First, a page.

I am trying to create a smart contract or a combination of contracts thereof whereby one could set permissions to view variables that can be set in a contract on a private network.

Consider an account that has deployed a contract with 2 variables:


In addition lets say there are 2 functions:


These can be set by the caller of the contract calling the setDetails function which can set these variables to values passed in during the invocation of the function. They can be fetched by getDetails which provides the values of these variables.

At this point, lets say an address has set the variables to

name = John
address = 1 Smith St.

How do I make sure other users/addresses calling the get function or reading the variables that have been set can retrieve the variable values only if they have the correct permissions?

I was following the Eris Industries based tutorials and noticed that permissions can be set for token transfer based on the fund manager example. Can this be extended to read variables that have been set by a previous interaction with the contract?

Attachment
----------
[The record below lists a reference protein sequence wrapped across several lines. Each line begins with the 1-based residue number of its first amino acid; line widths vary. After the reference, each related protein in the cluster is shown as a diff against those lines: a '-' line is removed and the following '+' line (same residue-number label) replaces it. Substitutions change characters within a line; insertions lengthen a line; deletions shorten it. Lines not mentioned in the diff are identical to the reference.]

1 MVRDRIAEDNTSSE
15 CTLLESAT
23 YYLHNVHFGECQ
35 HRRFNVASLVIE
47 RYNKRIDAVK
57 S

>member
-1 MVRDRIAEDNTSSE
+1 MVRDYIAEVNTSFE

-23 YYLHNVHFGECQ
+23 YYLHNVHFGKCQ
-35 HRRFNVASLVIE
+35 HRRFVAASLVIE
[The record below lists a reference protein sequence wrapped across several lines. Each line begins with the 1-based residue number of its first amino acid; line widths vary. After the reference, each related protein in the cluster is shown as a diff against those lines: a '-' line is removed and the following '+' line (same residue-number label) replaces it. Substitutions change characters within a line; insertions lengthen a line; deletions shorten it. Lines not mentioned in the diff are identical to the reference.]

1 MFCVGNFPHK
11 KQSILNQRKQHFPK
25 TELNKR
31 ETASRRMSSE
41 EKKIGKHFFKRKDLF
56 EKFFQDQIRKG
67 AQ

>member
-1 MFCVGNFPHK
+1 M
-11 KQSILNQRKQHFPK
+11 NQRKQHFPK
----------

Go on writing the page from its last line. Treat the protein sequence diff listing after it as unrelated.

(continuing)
If somebody has a node on the network, they can read all the data on the blockchain. There's nothing you can do about this, except stop storing the data unencrypted on the blockchain. You may want to either encrypt each piece of data with the keys of the people who should be able to read it or set up a system to share the data with the appropriate people outside the blockchain.

However, if your end users will access the node indirectly through an application, and you trust the person who does run the node not to share the secrets, you can build information about who should be able to see the data into your smart contracts, and the enforce hiding of the data in the application.

  • "Except storing data unencrypted..." I think you mean encrypted Sep 29 '16 at 13:53
  • Unencrypted, because that's what they have to stop doing. Sep 30 '16 at 0:31
  • Oops, sorry. I somehow missed the word "stop" Sep 30 '16 at 0:35
  • No worries, the way I phrased that was kind-of confusing. Sep 30 '16 at 0:38

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